Is CC0 the same as public domain?

Comments about LibriVox? Suggestions to improve things? News?
Post Reply
Posts: 2364
Joined: November 4th, 2012, 11:05 am
Location: The Land of 10,000 Lakes, USA

Post by jillebean » August 2nd, 2015, 2:29 pm

Hello all.

TriciaG suggested I bring this LibriVox Facebook discussion over to the forum...

I had posted a link ( about additional images being released with a CC0 license from the Walter Art Museum. When I read that CC0 is called "No Copyright" I assumed it was essentially the same as public domain and that people creating album covers for LV would be able to use this large set of images.

Then the public domainedness of CC0 was questioned. I looked into it a little more and see that there might be some differences but, as with all copyright legalese, it's a bit challenging to wrap your head around. Does anyone out there in LV-land know if we can use CC0-licensed images the same as we use public domain?



ETA: Here's the web page that describes the CC0 license: I see that at the top of it it is labeled "Public Domain Designation" which sounds promising.
Readers Wanted
Fun children's magazine: Harper's Young People, Issue 12

Posts: 239
Joined: October 14th, 2011, 1:38 pm

Post by ScottLawton » August 2nd, 2015, 5:14 pm

From that page: "The person who associated a work with this deed has dedicated the work to the public domain.."

I'm neither a lawyer nor an admin ... but IMHO CC0 items are 100% acceptable for images or source text.

To understand the context, it's worth a look at the problem that CC0 was designed to solve: "Dedicating works to the public domain is difficult if not impossible for those wanting to contribute their works for public use before applicable copyright or database protection terms expire. Few if any jurisdictions have a process for doing so easily and reliably."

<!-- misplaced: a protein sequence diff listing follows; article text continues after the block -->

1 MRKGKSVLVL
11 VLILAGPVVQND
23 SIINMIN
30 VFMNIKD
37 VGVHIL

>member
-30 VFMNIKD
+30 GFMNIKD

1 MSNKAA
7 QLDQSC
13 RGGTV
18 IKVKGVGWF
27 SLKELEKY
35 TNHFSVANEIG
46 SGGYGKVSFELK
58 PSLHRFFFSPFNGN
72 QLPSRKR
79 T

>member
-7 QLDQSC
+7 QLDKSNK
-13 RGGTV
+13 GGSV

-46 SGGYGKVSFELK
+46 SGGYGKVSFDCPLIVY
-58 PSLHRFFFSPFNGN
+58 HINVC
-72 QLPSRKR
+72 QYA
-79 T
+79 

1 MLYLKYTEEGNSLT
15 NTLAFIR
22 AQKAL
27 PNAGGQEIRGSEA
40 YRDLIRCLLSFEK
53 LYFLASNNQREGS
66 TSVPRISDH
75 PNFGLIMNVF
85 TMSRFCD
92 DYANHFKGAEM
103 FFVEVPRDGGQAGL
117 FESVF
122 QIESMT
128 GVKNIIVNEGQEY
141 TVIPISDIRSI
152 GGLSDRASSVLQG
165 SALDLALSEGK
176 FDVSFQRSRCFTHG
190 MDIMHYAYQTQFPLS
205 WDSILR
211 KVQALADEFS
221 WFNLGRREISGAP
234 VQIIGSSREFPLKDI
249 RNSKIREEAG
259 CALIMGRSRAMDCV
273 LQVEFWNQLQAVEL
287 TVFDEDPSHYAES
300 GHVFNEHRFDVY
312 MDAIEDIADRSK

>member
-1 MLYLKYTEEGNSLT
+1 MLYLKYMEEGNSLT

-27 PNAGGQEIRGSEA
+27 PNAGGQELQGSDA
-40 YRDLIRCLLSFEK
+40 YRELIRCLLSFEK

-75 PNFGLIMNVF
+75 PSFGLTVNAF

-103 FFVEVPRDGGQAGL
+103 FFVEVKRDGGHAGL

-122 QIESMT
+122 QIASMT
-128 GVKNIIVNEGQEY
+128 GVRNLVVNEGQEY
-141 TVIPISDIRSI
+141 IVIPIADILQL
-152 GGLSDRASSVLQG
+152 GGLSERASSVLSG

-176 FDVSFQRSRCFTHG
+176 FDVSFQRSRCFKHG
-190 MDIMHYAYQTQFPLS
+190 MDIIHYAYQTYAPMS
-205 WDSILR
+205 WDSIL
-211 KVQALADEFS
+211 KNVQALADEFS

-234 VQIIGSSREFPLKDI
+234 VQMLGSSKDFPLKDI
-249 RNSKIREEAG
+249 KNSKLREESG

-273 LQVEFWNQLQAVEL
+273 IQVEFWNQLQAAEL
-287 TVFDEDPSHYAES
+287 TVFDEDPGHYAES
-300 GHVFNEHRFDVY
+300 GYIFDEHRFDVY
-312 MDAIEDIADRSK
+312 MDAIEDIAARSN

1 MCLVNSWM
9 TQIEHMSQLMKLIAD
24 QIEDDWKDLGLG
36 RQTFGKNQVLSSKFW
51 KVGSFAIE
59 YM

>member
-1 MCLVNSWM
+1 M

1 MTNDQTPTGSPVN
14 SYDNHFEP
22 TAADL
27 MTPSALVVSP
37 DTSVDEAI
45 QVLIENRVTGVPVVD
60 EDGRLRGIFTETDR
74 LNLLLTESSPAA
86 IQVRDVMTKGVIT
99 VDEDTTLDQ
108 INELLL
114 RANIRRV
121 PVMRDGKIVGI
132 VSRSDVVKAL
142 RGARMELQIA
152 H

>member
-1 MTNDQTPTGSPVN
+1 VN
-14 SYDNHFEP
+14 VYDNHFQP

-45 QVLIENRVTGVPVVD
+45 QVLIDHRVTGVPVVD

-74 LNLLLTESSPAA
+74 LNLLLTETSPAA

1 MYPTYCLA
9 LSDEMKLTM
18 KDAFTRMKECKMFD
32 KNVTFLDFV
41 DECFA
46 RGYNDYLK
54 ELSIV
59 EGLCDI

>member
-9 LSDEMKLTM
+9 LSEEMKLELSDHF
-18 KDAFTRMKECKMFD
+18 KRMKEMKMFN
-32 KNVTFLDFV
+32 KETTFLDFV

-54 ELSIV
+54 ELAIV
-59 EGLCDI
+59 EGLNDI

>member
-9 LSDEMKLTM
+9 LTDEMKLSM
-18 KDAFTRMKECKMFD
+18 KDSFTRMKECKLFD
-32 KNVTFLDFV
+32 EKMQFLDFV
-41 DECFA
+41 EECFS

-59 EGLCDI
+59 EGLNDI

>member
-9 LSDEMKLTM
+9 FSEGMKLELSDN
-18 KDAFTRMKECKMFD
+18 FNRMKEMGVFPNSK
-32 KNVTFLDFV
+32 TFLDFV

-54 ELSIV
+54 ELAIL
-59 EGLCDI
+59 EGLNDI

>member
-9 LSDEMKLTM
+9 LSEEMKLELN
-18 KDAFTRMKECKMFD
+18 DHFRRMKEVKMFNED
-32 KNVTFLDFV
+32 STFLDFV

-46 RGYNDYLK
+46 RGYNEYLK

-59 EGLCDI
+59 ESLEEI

for more background:

Edit: Here's another way to understand the role of CC0.
- a pre-1923 book entered the public domain because the copyright restrictions expired
- a CC0 item enters the public domain when the owner of that item relinquishes their rights and chooses that license. It's a fancy way of saying "I put this into the public domain", but expressed in terms that are designed to be legally clear across multiple jurisdictions (and defensible if ever required).

(I have nothing to do with Creative Commons; I'm just an interested observer.)

Scott - alternate LibriVox catalog that puts more info up front; optional iOS app

LibriVox Admin Team
Posts: 3823
Joined: January 11th, 2011, 12:13 pm

Post by dlolso21 » August 3rd, 2015, 12:07 am

You can use any image that they own and designate as CC0.

However, according to this pages ( and, not everything that you can view on their website will be CC0.
Exceptions to the CC0 license may apply to works of art that are under the Walters' temporary jurisdiction, such as loaned works, and works that are not in the public domain due to age. The policy governing the CC0 license does not apply to works protected by artists' copyright, by privacy rights, or that are otherwise restricted.
David O

LibriVox Admin Team
Posts: 28664
Joined: April 3rd, 2008, 3:55 am
Location: Melbourne,Australia

Post by annise » August 3rd, 2015, 12:20 am

When I checked I came across a " you must acknowledge the artist one so I assumed they all were. We do acknowledge the artist on the cd cover one but not on the other 2 and anyone can and does use our coverart all over the place.


Post Reply